The bustle of the Lincoln Theatre crowd quiets as the stage grows dark. The voice of a young woman begins to play. She speaks with rhythm and confidence, each word hitting its mark. Occasionally she is briefly drowned out by applause. She goes on for about a minute, whipping the audience into a frenzy with talk of … Missy Elliott?
"If you ask me why representation is important," she says.
"I will tell you that on the days I don't feel pretty
I hear the sweet voice of Missy singing to me
pop that pop that, jiggle that fat
don't stop, get it 'til your clothes get wet.
I will tell you that right now there are a million
black girls just waiting to see someone who looks like them."
It's slam poetry by a girl named Ashlee Haze — great slam poetry at that. But this isn't a Missy Elliott show. This is a Blood Orange show. Haze's poem is one of the first things you hear on the artist's latest album, Freetown Sound, and he decided to begin his Tuesday night show in Washington the same way. Why? Because why not. All night, Dev Hynes, the man behind the persona of Blood Orange, bucked the tradition of a standard concert, instead giving the crowd a beautiful mish-mash of art. There were several types of dancing, there were visuals, there was poetry and of course, there was music. And it was all good. Hynes put on a show in the most traditional sense of the phrase.
Launching straight from the poetry intro into "Augustine," one of Freetown's biggest hits, Blood Orange never looked back. The strong drum beats were almost constant, the dancing (at which Hynes is especially good) was free-flowing and the energy was high. The lights and visuals, too, were so strong that what was happening on stage seemed more like an art exhibit than a music gig. When, after three or four songs, Hynes spoke to the crowd for the first time by simply asking "How are you guys doing?" in his elusive British accent, it was almost jarring. I mean, when you've been gawking at the Mona Lisa for ten minutes you don't exactly expect her to climb out of the frame and hit you with a casual greeting.
As the concert progressed and the songs started to run into each other, beats staying strong and the dancing never ending, it was hard not to fall into some kind of trance. You're listening to the music, nodding your head to the beat and just blankly staring at this spectacle before you, completely locked in. It's a rare experience at a show, where distractions are usually abound. But somehow Hynes made it happen.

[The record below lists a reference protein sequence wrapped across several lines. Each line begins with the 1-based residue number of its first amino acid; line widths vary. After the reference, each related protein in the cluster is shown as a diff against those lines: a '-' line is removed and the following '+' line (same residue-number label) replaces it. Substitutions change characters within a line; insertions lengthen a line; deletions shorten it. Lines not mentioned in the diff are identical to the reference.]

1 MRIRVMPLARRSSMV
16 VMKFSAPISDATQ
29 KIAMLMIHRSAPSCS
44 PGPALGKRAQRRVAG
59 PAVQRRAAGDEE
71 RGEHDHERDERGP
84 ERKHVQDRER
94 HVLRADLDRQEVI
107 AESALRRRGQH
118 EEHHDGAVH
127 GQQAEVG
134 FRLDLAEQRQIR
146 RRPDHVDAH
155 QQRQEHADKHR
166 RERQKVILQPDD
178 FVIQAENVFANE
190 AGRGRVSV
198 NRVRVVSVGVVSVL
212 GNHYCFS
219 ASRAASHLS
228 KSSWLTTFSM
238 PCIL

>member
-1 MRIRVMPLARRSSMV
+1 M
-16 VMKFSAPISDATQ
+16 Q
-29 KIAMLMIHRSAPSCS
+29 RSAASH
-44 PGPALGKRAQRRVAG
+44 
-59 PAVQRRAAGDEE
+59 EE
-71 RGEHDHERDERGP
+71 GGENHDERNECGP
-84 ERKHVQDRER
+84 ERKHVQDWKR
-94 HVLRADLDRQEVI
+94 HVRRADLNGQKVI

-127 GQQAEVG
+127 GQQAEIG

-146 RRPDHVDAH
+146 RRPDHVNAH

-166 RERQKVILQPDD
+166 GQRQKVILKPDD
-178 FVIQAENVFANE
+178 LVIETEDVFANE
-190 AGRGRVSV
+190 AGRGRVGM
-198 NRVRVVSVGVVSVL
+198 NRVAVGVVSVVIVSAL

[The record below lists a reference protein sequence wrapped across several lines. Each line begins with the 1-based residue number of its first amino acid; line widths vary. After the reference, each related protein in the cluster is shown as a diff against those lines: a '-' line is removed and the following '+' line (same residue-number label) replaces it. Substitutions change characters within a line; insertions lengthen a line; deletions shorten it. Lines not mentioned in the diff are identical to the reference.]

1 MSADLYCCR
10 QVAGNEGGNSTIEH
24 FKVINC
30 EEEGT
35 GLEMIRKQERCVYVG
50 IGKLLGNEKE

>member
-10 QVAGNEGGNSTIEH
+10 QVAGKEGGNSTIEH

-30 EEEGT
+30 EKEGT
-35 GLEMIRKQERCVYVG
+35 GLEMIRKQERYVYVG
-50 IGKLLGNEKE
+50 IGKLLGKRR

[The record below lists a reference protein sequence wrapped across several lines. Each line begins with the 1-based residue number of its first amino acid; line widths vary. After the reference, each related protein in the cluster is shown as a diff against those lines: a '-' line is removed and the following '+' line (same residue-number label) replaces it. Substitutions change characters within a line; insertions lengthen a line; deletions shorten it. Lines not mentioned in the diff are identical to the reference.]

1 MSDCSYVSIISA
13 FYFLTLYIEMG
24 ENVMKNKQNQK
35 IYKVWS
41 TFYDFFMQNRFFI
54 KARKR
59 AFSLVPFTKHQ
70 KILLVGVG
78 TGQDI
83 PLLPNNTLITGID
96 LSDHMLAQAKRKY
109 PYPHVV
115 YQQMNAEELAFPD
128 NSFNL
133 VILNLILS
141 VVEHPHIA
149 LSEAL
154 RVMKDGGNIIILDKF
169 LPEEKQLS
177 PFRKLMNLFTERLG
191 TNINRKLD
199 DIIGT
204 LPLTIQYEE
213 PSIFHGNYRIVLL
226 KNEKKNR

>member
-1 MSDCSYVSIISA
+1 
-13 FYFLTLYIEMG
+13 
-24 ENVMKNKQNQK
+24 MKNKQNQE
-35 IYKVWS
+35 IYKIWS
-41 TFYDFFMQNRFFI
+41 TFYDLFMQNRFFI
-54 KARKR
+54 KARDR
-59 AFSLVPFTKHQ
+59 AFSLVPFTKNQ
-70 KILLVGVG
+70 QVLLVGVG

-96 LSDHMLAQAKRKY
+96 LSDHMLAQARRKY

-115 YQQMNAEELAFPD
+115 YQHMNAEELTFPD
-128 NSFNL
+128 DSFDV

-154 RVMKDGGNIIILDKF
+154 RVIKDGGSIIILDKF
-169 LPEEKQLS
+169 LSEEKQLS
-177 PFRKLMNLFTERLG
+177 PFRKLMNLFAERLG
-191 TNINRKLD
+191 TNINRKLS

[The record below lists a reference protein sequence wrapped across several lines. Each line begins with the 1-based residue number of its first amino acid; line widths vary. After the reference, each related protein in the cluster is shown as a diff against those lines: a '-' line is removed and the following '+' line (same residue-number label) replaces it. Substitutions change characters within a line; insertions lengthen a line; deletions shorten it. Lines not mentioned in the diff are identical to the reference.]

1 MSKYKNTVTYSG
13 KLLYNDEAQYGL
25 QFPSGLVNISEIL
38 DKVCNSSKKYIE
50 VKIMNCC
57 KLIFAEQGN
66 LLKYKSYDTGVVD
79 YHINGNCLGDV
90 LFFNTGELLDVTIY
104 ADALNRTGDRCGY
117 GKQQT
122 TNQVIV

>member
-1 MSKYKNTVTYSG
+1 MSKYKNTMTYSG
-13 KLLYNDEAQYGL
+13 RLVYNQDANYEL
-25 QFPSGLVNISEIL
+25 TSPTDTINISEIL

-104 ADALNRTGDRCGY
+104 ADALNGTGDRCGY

At one point he slowed the tempo with a stripped-down version of "E.V.P." He sat at a piano and his backing band cleared out. As he began to sing, a single female dancer emerged. The stage's background screen turned a cream color and we watched as her silhouette fluttered about on stage. If Blood Orange put us all in a trance this was its deepest point. When it ended there was a second of silence as the crowd made its way back to the surface of reality and then showered the two performers with applause. It was the type of unique, wonderful moment you hope to find in live music.
And it's amazing that Hynes could bring Freetown Sound to life in a live show considering how distinct of an album it is. Every song has something unique about. "Hadron Collider" has a Nelly Furtado feature. "E.V.P." combines some cello with an '80s sax and synth beat. And on the fantastic "Love Ya" we hear a sample of the journalist and author Ta-Nehisi Coates musing on the dangerous importance of every detail in a young black man's life. "How was I gonna wear my pants?" he asks. "What shoes was I gonna wear?"
The whole album is like this. On Freetown Sound, Hynes creates something that is at once wonderfully eclectic but refreshingly intimate. This is an amazing feat. To replicate that same exact feeling in a live show, well, that might be even more impressive.